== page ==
Chapters 8, 9, 10: Problems of Mood

            -In children pp. 522-525

                                    Chapter 5: Anxiety, Obsessive-Compulsive, and Related Disorders

                                                -In children 520-521

Chapter 6: Stress Disorders

ADHD: pp. 530-535

Autism: pp. 539-545

 

 

 

 

DSM-5

Depressive Disorders; Bipolar and Related Disorders;

Impulse-Control Disorders; Autism Spectrum Disorder;

Anxiety Disorders; Obsessive-Compulsive and Related Disorders

Trauma- and Stressor-Related Disorders

 

1/20                             Martin Luther King’s Birthday, no classes

 

:                                   3/4 MC and Vignettes

 

Topics due                  Tuesday 3/11

 

3/6-5/1                         Chapter 11: Eating Disorders

                                                -Body Dysmorphic Disorder pp. 200-202

                                    Chapter 16: Personality Disorders

                                    Chapters 14 & 15: Problems of Psychosis

                                    Dissociative Disorders pp. 202-221

Chapter 13: Disorders of Sex and Gender

 

DSM-5

Eating Disorders

            -body dysmorphic disorder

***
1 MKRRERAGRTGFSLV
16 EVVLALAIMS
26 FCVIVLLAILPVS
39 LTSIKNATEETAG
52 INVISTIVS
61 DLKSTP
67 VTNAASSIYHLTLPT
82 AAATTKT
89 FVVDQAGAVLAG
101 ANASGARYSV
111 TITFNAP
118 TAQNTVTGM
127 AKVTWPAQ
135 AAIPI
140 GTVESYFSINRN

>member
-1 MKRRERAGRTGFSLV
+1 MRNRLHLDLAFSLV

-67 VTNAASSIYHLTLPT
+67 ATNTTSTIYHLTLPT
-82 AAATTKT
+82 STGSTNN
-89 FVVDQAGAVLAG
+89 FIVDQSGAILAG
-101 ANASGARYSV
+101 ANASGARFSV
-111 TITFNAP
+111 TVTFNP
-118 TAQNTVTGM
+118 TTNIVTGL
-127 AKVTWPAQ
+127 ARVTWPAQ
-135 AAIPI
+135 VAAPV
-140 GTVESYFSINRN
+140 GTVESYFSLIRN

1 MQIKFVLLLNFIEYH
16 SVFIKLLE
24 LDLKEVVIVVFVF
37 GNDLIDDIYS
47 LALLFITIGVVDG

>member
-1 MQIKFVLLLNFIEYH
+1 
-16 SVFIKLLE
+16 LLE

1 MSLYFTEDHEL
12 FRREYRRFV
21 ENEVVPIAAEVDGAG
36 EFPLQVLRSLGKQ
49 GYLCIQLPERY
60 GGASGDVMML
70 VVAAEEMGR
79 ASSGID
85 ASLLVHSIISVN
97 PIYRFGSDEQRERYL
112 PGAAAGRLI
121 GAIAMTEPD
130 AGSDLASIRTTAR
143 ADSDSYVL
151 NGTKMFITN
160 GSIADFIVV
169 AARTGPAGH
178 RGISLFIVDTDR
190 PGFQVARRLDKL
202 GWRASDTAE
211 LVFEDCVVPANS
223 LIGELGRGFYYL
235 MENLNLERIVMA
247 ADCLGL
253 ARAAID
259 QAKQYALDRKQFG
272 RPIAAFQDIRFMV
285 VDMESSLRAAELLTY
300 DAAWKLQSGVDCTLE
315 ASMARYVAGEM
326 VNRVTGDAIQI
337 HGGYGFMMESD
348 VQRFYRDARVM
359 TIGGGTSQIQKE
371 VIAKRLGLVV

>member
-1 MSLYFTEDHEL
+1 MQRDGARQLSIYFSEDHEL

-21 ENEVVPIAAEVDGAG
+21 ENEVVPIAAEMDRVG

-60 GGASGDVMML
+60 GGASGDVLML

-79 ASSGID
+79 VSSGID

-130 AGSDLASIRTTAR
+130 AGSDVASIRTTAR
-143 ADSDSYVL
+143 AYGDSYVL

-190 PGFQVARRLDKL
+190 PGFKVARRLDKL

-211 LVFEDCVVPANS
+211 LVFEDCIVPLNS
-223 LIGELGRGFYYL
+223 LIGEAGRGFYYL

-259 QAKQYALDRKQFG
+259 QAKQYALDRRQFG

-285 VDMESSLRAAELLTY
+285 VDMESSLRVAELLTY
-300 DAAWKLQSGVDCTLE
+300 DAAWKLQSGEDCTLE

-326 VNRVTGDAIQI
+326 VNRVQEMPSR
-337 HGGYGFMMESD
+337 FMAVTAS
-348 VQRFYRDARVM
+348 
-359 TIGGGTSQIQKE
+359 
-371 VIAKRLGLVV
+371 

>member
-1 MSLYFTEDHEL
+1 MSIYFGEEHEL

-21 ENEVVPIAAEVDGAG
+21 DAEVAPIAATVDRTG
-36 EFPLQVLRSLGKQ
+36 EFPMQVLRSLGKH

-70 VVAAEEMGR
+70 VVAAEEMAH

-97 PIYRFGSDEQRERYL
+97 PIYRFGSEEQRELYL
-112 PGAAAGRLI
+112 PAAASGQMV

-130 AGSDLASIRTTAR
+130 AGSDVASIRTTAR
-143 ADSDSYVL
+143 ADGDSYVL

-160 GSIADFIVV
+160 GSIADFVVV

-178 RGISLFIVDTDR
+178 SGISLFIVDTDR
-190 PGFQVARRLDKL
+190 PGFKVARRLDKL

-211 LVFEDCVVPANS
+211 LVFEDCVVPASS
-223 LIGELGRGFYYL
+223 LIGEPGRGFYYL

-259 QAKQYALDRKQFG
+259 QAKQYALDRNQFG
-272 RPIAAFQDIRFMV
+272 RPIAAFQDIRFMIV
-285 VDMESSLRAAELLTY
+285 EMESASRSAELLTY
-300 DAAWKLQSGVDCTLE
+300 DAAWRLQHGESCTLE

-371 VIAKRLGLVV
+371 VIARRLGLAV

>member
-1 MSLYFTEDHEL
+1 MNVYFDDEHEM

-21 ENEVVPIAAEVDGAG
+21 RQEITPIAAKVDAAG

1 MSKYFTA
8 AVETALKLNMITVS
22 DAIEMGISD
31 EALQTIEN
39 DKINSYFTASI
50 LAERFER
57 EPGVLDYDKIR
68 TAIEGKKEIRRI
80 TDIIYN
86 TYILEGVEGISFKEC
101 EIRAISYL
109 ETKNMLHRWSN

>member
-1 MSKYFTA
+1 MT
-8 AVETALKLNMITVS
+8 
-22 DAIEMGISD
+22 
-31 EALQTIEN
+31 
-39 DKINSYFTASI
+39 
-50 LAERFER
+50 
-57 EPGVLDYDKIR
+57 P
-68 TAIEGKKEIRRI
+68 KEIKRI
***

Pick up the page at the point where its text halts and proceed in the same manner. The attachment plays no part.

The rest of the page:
Personality Disorders ; Schizophrenia Spectrum and Other   Psychotic Disorders; Dissociative Disorders

Sexual Dysfunctions; Gender Dysphoria; Paraphilic Disorders

 

2/17                             Last day for May graduates to file

3/10                             Last day for “W”

3/17-3/21                     Spring break, no classes

 

 

*Preread (optional) with sources (physical and e-copy): Tuesday 4/1

 

*Physical paper and e-copy due with sources: Tuesday 4/15

 

4/16-4/18                     Easter break, no classes

 

Final Exam: Thursday, May 8th 1:00p.m.-3:00 p.m.

 

 

 

 

 

 

 

 

Permission to Post Grades (Abnormal)

 

Check One

 

_____  I give Dr. Vandehey Permission to post my grade via the password I have chosen and written below.

 

_____ I do not want my grade posted. DO NOT give me a password, but please give me your CWID and sign it at the bottom.

 

Name (print):                                                               ID Number:

 

 

Password:

 

 

 

________________________

Signature                     Date

 

Professor
Dr. Michael A. Vandehey (view Profile)